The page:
Willpower or Won't-power: What works for weight loss?
How can you resist?
Most dieters start out buzzing with enthusiasm, determined to meet their weight-loss goals. Healthy eating and avoiding temptations top the menu - and fueled with their new-found "willpower", they're convinced they'll stick to their goals. But as the days and weeks go by, willpower diminishes and junk food and other diet-disasters find their way onto the menu once again; the kilos refuse to budge anywhere but upwards. Feelings of disappointment and failure become overwhelming. To add to the punch, most dieters then get mad with themselves for lacking discipline and not having enough willpower to see their challenges through. If this sounds like you - take heart. The fact is, willpower is simply a weak ally in the war against temptation. It's not you that lacks staying power, it's willpower itself.
Read on to find out why willpower is not your best bet when it comes to avoiding temptation foods and learn what you can do instead.
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What is willpower?
Willpower is defined as "energetic determination." It's a state of mind born of a desire to improve or change something we do, and that can be a good thing. But it's all too easy to treat willpower like a magic spell - just believe that your state of mind is enough to make you change behaviors or resist temptation and "poof!" all desire to eat that bag of Doritos disappears. (We wish!)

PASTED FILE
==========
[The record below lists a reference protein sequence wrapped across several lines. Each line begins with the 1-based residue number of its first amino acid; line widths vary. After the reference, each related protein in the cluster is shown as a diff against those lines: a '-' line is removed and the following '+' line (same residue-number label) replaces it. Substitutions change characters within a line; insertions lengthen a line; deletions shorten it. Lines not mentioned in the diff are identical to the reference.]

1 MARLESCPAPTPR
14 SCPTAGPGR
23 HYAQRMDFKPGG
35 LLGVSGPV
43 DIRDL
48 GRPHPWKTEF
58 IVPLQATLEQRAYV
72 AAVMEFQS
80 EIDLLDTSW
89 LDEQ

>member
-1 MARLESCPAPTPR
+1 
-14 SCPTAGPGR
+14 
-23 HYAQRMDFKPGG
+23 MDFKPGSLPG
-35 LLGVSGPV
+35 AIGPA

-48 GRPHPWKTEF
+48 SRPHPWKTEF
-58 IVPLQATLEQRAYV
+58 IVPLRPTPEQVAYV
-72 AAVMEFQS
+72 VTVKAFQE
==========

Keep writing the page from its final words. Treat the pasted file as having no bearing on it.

We also tend to overestimate the idea of willpower, thinking it's the be-all and end-all of dieting success and that if we don't have enough of it, we're doomed. Think about the last time you decided to cut back on junk food. Did you think that "energetic determination" (better known as willpower) would help you stay on course? When you failed, did you think "I just don't have enough willpower"?
Actually, your willpower was never going to be enough in the first place; a different approach is needed. And here's why.
Willpower is a diminishing resource
Studies testing the durability and dependability of willpower to change behaviors, to avoid temptations, or to tackle major projects have shown that willpower is a diminishing resource.
Through a number of tests in a variety of situations, researchers at Case Western Reserve University concluded that you cannot use willpower for too long or for too many tasks because it does not remain constant, but in fact weakens with use. They showed that the strength of willpower reduces in direct proportion to how much it is used and that the more an individual relies on willpower, the less available it becomes. Given these findings, it is easy to see why the ability to consistently say no is so short-lived.
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